Lab 2 Extra Problem

Go back to this week's lab writeup here.

This optional problem is an opportunity to further exercise your understanding of strings.

## Code Study: `atoi`

In assign0, you used the `atoi` function to convert a string argument to an integer. The function name comes from `ascii to integer`. As you found out in assign0, `atoi` is convenient to use, but not particularly robust. It has largely been superseded by `strtol` (used in assign1), which provides more features, but is more complicated.

Below is an implementation of `atoi` based on the implementation from musl. This code is included in the `atoi.c` program so you can compile and run it. Note that not all stylistic decisions below are ones you should emulate - we use this code mostly as a case study of how to understand core implementations.

`````` 1    int musl_atoi(const char *s) {
2        while (isspace(*s)) {
3            s++;
4        }
5
6        bool negative = false;
7        switch (*s) {
8            case '-':
9                negative = true;
10            case '+':
11                s++;
12        }
13
14        /* Compute as a negative number to avoid overflow on INT_MIN */
15        int number = 0;
16        while (isdigit(*s)) {
17            number = 10 * number - (*(s++) - '0');
18        }
19
20        return negative ? number : -number;
21    }

``````

Let's trace through the function. Here are some questions to guide you:

• Q: [Line 2] What does the expression `*s` evaluate to? What is another equivalent way to write this expression? (Perhaps this alternate way would be preferred for readability, but alas...)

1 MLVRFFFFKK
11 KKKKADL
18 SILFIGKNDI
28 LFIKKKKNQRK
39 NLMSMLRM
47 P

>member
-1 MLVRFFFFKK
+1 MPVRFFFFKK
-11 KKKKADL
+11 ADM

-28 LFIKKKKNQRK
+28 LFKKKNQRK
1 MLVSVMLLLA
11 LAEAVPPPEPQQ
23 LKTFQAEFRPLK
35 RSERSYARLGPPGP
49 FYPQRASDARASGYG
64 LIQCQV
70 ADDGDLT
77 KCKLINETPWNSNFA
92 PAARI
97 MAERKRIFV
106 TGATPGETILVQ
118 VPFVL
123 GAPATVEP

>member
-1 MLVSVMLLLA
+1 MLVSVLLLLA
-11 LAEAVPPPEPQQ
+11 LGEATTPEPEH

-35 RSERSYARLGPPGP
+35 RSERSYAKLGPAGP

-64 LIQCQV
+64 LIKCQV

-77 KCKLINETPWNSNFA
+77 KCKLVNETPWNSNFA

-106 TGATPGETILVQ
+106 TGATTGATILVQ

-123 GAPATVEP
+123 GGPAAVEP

• Q: [Line 3] What does the expression`s++` do to `s`?
• [Lines 6-12] If the string begins with a leading minus, at what point does it advance `s` past that char? This is subtle! (The fallthrough behavior of a switch statement can be surprising and often triggered by accident, so a comment noting there is intentionally no break statement would probably have been a good idea, but alas...)
• The code has two loops that advance along the string, but neither has an explicit test to stop at the null terminator. Q: Why is this not necessary?
• Q: How is a single digit character converted to its numeric value? How is that value combined with the number being built up so far?
• [Line 17] One quirky note about `s++` is that the expression not only modifies `s`, but it also evaluates to the original value of s (Check out this link for more about this quirky syntax). In other words, `s++` will modify `s` but then evaluate to `s` rather than the incremented value. Q: How is this used to make the string processing more concise?
• [Lines 15-20] The loop builds up `n` as a negative value and later negates it. The comment indicates this choice avoids overflow on `INT_MIN`. Q: Why does `INT_MIN` seem to necessitate its own special case? Why does atoi construct a numeric value as a negative number instead of a positive number?
• Q: What happens when the input string contains a non-digit char? What if that non-digit char is the very first character?
• [Line 20] Note that the ternary expression (with the question mark and colon) is evaluated using the form "CONDITION ? IF_TRUE : IF_FALSE". Q: Try applying this to interpret the return statement above.

Compile the included `atoi` program and do some testing. Identify an input of interest and first manually trace how the function will process it, then step through the program in gdb to verify your understanding is correct. Try some inputs that should successfully convert, e.g. `./atoi 107 0 -12`, then consider inputs that are problematic or malformed, e.g. `./atoi 3.14 binky @55 --8`. What about an input that is outside the representable range of integer? If the string is a number larger than `INT_MAX`, will it overflow, saturate, return 0, raise an error, or do something else entirely?